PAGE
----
Friday, December 12, 2008

Costs - A Paradigm Shift to a Lower Cost, More Efffective, Affordable, Reliable, Predictable, and Commonsensical Health System?

A Report on the Department of Health and Human Services December 10, Washington, D.C., and Conference “The Innovation Imperative: Aligning Payment Incentives and Reforms to Encourage Health Innovation”

By Richard L. Reece, MD. Sometime Speaker, Occasional Commentator.
And Editor-in-Chief, Physician Practice Options (

Just do it.

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On December 10, 56 national innovators, policymakers, and Health and Human Services (HHS) officials and managers, met at the Madison Hotel in Washington, D.C., to explore innovative ways to save Medicare and Medicaid and the U.S. health system from bankruptcy. The forum focused on ground level innovation, rather than national reform. I know. I was there as a designated innovator. HHS, with the Lewin Group’s help, staged the conference.

Opening Remarks

In opening remarks, Benjamin Sasse, PhD, HHS’s Assistant Secretary for Planning and Evaluation of Health Policy, commented that in Medicare’s last midyear review, experts projected Medicare may go bankrupt by 2015 or so, meaning CMS(Center for Medicare and Medicaid Systems) wouldn’t have money to pay hospitals and doctors. The time has come, Sasse said, to deal with economic and political realities and to honestly exchange views of what innovations are needed and can be done.

Next Six Hours

For the next six hours, presenters, questioners, and participants batted back and forth about what innovative steps might save the system.

Everyone will have a view of what took place, and I will share mine – a veteran physician’s watcher’s take, previously expressed in my book Innovation-Driven Health Care: 34 Key Concepts for Transformation (Jones and Bartlett, 2007) and in 680 subsequent blogs,

A word of warning. I am a physician cheerleader for liberating the right doctors to do the right thing for patients, which is not always the right thing for hospitals, health plans, payers, or politicians.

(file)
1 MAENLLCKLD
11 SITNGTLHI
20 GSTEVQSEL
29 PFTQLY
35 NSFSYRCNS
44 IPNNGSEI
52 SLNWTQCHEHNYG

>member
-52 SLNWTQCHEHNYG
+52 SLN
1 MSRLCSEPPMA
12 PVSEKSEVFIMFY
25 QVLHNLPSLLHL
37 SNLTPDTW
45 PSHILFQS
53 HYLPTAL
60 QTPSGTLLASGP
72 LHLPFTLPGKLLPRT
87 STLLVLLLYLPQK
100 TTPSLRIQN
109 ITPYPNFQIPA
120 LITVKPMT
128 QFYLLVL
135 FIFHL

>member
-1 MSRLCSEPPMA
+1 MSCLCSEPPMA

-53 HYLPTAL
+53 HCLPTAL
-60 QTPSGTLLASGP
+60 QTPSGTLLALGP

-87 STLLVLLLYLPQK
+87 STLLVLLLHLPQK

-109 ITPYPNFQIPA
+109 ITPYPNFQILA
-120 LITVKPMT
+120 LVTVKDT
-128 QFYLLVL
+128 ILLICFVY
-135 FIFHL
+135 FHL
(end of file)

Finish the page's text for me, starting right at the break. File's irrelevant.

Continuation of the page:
1. Keynote Address - Jason Hwang, MD, MBA, Executive Director of Healthcare Innosight Institute and co-author of The Innovator’s Prescription: a Disruptive Solution for Health Care (McGraw-Hill, 2008). Hwang gave no overarching disruptive solution, instead choosing to present pros and cons of various business models.

2. Alternative Practice Solutions – William Sage, MD, JD, Vice Provost for Health Affairs, U. of Texas, and Rushhika Fernandopulle, M.D, M.P.P. Founder of Renaissance Health. Sage spoke of retail clinics and noted 50% of Americans live within 5 miles of Walmarts, while Fernandopulle told of how his primary-care based organization had developed low-cost care solutions dealing with Boeing Corp, Atlantic City companies, and Houston janitors.

3. Innovations in Management of Chronic Disease – Ariel Linden, DrPH, MS, President, Linden Consulting Troop, Chad Boult, MD, PPH, MBA, Geriatrician, and Professor Johns Hopkins, and John Goodman, PhD, President and CEO, National Center for Policy Analysis. Linden said disease management doesn’t always work well in the real world; Boult stressed how cuts for the chronically ill with multiple illnesses can be cut by 11% with a structured approach with active nurse guidance; and Goodman spoke of the effectiveness of market forces in cutting costs and improving care.

4. Ideal Meets the Real in Healthcare – Incentives and Uncertainties in Medical Practice Design, Michael Millenson, President, Health Care Advisor, Gordon Moore, MD, And Ideal Medical Practice Movement. Millenson warned and warmed of the negative consequence of the information revolution; Moore said solo doctors with IT help make a positive difference in patients’ lives.

My Conclusions

And here’s what I concluded (others will feel differently) from presenters” remarks.

• We have a genuine cost crisis in the U.S.; it’s pushing Medicare towards insolvency, bankrupting states, and threatening U.S. global business competitiveness.

• The crisis is psychological as well as financial, with feelings that surely we can do better; that current solutions are structurally misguided for patients and providers, and those taking patients’ convenience and affordability more into account is a must.

• The U.S. health system is undergoing profound structural changes with more hospital physician employment, more hospitalist care, more access of patients to information on Internet web sites, more decentralized and even globalized care, more migration to home care , more telemedicine and remote care monitoring, and more care by non-physician professionals.

• A new openness and pragmatism exists towards small and free market solutions – retail clinics; concierge practices; consumer-driven care with HSAs and high deductible health plans; cash-for-care rather than prepaid care; innovative delivery systems aimed at self-funded employers which cover 100 million Americans. In effect, more cost-savings and effective more efficient care can often best be achieved through small scale and solo practices rather than through large integrated multispecialty groups or hospital-based systems.